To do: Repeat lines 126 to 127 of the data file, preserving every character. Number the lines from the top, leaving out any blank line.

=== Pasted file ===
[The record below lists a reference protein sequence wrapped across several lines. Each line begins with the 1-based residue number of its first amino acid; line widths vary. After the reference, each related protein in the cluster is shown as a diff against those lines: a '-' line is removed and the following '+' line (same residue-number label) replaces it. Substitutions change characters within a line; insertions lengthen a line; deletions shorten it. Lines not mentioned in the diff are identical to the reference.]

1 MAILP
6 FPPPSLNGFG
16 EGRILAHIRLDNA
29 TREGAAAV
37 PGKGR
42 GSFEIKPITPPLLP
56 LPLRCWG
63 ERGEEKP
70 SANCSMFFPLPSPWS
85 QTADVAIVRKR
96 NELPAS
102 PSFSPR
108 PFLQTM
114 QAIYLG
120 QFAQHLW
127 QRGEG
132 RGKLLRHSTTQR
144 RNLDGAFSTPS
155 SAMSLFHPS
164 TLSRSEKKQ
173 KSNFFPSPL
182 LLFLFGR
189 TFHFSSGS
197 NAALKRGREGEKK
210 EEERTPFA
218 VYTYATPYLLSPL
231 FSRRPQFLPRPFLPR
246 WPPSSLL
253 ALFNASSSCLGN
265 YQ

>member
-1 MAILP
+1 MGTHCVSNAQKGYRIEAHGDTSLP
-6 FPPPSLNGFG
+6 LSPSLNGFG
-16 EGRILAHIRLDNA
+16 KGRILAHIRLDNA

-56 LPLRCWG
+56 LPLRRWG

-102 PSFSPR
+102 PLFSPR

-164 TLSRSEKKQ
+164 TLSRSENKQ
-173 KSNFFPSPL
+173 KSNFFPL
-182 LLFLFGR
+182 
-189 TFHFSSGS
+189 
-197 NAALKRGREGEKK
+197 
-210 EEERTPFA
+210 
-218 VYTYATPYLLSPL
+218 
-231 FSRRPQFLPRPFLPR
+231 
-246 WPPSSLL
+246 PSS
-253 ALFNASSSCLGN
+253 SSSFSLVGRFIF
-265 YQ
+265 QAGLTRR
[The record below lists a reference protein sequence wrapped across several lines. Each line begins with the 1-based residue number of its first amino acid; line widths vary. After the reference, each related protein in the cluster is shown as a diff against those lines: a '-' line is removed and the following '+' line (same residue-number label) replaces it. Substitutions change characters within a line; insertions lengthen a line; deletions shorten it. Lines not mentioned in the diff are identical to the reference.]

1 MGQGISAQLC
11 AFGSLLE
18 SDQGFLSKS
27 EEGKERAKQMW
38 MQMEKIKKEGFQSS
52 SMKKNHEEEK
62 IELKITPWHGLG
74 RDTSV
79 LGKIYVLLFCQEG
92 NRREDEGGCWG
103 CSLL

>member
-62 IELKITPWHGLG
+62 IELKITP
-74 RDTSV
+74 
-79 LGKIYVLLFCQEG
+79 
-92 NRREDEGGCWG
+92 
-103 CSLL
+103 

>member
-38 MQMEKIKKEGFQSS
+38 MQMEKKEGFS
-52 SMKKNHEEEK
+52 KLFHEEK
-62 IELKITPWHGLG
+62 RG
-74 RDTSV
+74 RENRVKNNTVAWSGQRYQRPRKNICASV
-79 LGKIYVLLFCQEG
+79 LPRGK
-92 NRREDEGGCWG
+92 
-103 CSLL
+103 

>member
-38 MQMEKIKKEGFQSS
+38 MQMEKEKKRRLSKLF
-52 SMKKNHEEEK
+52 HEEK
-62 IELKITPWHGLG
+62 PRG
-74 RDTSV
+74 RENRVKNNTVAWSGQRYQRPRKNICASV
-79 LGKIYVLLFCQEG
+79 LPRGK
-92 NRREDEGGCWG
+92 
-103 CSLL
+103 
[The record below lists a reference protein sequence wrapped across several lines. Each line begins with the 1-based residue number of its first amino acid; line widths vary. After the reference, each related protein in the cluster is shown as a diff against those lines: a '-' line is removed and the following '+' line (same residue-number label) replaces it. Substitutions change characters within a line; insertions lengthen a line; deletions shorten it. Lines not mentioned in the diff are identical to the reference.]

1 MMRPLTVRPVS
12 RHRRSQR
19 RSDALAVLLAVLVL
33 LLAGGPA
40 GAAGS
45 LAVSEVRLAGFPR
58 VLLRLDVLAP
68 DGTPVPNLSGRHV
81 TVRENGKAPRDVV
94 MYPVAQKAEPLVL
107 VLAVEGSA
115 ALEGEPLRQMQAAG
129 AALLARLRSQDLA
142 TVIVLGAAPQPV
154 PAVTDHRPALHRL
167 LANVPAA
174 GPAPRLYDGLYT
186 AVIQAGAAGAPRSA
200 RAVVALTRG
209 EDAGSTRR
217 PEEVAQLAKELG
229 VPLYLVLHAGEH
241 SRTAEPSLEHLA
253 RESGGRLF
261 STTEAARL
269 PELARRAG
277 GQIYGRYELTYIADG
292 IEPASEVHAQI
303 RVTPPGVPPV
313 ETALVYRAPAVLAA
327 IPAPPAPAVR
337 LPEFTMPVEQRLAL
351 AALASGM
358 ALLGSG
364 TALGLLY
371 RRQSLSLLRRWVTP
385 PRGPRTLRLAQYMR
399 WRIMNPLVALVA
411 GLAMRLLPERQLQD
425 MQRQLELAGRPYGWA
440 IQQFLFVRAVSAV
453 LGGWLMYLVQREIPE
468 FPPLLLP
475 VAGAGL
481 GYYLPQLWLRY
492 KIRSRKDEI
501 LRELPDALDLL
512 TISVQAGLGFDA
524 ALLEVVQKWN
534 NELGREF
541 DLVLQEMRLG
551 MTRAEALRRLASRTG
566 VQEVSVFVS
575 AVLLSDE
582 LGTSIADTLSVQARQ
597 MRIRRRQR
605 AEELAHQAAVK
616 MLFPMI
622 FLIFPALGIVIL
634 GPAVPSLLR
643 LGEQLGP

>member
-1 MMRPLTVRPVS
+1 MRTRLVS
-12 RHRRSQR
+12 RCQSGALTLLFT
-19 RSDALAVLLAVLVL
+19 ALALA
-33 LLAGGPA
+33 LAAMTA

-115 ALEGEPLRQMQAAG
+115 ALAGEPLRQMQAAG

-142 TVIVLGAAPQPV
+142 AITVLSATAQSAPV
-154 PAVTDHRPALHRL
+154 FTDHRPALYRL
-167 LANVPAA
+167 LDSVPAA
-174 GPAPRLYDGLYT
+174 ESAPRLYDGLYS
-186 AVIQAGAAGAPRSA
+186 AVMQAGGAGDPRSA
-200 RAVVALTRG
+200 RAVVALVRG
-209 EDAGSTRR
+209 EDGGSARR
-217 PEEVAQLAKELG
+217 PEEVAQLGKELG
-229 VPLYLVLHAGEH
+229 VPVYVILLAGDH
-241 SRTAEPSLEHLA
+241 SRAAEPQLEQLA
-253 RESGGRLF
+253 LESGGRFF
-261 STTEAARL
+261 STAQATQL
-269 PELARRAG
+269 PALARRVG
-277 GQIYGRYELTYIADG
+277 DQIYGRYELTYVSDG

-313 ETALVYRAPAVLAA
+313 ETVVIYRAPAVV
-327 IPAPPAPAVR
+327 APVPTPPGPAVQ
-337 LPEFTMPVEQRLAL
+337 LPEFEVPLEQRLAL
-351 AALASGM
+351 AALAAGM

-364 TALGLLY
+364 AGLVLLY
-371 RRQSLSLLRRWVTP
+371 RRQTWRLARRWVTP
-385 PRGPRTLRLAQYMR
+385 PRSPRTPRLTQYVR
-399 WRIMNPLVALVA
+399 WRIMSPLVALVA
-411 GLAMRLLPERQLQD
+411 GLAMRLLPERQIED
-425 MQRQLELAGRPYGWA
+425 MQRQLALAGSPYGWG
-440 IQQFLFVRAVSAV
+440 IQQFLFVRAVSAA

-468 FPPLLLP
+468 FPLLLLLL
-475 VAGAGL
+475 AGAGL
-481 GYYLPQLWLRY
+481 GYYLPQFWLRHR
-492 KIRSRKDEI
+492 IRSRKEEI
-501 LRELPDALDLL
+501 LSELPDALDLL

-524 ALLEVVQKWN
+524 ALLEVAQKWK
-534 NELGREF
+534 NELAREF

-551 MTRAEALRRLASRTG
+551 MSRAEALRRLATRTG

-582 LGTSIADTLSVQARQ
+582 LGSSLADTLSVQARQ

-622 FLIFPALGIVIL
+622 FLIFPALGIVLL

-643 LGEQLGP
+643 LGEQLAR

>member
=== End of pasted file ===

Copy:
68 DGTPVPNLSGRHV
81 TVRENGKAPRDVV